“I approve of all methods of attacking provided they are directed at the point where the enemy’s army is weakest and where the terrain favors them the least.”
– Frederick the Great
The Battle for Mosul is now just about one month old, as Iraqi Security Forces – bolstered by Coalition air and artillery support – move ever deeper into the urban landscape around the city. As they do so, they are encountering whole neighborhoods sown with improvised explosive devices and landmines. For all intents and purposes, they are running into what would be termed by doctrine as belts of obstacles. These belts need to be breached to allow for friendly forces to push through and actually get at the Daesh forces trying to hold key terrain. And the best way to make a big ol’ lane through an obstacle is by using combined arms breaching.
Ask any engineer officer about combined arms breaching and their eyes will light up with an inner intensity that is slightly alarming. Ask an armor officer about combined arms breaching and they will immediately grumble about “slow engineers” and start talking rapidly about how to bypass an obstacle (only kidding, they love this stuff too). An aviator will just shrug and say that the former individuals are both inferior beings and ask you where you want things to be shot. The truth of this complex exercise lies somewhere in the middle of these two reactions: it is at once the single most dangerous point of the battlefield while also being the most decisive. To breach an enemy’s obstacle system is to bring them within your own grasp, where you can now close with them and destroy their forces. But in doing so, you expose your own forces to grave vulnerability. As with all things in the military, we mitigate that risk with overwhelming firepower focused on one small area – and by proliferating reflective belts.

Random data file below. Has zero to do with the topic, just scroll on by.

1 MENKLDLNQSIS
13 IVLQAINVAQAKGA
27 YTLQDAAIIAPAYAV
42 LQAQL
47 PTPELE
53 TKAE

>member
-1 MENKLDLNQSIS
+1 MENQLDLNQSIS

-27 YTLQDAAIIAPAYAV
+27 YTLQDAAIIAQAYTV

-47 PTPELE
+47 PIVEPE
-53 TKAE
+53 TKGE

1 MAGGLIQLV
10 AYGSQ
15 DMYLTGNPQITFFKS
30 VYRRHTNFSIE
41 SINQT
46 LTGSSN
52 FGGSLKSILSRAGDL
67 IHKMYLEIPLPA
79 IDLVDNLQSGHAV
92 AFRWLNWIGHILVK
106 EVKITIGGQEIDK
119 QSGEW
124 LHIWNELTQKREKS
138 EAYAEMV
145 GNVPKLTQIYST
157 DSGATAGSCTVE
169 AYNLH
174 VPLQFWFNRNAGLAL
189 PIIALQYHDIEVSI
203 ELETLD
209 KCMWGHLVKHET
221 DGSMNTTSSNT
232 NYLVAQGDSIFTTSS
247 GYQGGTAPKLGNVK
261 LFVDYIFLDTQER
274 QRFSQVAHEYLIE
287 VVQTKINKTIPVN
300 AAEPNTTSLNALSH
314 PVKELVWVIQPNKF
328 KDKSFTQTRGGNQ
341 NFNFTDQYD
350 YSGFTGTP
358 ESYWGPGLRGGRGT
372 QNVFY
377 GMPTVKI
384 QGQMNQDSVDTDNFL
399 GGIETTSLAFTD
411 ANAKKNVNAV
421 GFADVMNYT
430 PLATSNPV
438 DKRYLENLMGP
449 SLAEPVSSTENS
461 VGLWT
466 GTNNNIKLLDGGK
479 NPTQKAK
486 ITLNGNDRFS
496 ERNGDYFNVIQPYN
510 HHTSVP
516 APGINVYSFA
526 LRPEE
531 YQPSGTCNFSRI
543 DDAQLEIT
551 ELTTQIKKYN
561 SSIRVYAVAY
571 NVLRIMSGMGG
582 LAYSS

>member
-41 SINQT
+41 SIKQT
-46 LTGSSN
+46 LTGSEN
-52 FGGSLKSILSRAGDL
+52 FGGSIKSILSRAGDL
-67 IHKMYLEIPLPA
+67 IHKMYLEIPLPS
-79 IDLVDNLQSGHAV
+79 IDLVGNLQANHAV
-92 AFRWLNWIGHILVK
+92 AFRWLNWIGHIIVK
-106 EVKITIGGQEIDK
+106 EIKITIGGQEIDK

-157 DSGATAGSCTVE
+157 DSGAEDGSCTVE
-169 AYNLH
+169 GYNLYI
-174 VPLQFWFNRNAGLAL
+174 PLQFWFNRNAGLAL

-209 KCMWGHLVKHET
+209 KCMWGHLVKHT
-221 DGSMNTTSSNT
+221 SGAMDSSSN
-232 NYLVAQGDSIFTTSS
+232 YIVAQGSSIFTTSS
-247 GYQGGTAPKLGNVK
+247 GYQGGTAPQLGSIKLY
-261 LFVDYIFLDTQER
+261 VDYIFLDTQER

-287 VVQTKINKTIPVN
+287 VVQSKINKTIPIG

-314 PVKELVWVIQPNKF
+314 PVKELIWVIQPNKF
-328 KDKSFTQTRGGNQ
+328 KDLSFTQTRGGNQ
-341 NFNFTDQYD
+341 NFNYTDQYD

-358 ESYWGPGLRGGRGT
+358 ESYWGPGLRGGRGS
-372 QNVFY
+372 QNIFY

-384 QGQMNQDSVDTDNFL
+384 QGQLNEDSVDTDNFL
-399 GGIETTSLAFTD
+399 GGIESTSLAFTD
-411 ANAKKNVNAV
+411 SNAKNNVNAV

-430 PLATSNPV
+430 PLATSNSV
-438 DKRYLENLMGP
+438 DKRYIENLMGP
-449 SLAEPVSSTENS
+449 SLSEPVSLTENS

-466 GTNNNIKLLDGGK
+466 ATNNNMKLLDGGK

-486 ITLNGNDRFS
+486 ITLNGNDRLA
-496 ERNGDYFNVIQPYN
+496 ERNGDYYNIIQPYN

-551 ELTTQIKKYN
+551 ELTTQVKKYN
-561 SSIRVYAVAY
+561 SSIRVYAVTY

The breach – that is, the mechanical or explosive operation of creating a hole in the enemy’s defensive positions – is a multi-phased operation that requires repeated rehearsals from all participants and exhaustive preparation in order to be successful. At the core of it are the engineers whose job it is to reduce the obstacle – be it a minefield, tank ditch, wire obstacle, berm, etc. – and create a lane for friendly forces to rush through. The breach fundamentals are burned into the brainpan of every engineer: suppress, obscure, secure, reduce, and assault (SOSRA).
First off, we should discuss how to conduct a combined arms breach to provide a baseline of knowledge. But rather than paint this like a standard Cold War-era combined arms breach, let’s do a little bit of an abrupt left turn to explain how not to conduct a combined arms breach: Saruman’s forces at the Battle of the Hornburg in J.R.R. Tolkien’s The Two Towers.
First of all, the attacking force should be actually a mix of combined arms: armor, infantry, artillery, and aviation assets. Saruman’s task organization consisted only of his own orcs – many of whom were the Uruk-Hai, orcs who were almost “man-high” – and men from the Dunland region. However, they did have the principle of mass on their side, as they could muster more than 10,000 fighters as compared to the Rohirrim’s merely 2,000 or so defenders. This gave them a 5:1 ratio against their enemy. However, the Rhohirrim were firmly ensconced inside the fortress of the Hornburg in Helm’s Deep – a position with successive lines of defenses that required multiple breaches to reach the final defensive position.
Let’s break this down by the breaching fundamentals. Suppression is the first, which was accomplished by mass archer fire from the orcs and men who attempted to keep the defenders’ heads down to allow for the breaching force to reach the point of breach. This – combined with the sheer mass of their forces – allowed them to breach Helm’s Dike, the first line of defense. They then moved on the main wall of the fortress, accessible only by a main gate. Here, their lack of obscuration left them vulnerable to massed archery fire from the walls. This led to their first attempt to breach the gate with a battering ram to end in failure after the defenders made a sortie and destroyed the breaching force. Saruman’s forces had also failed to secure the point of breach, allowing this to happen.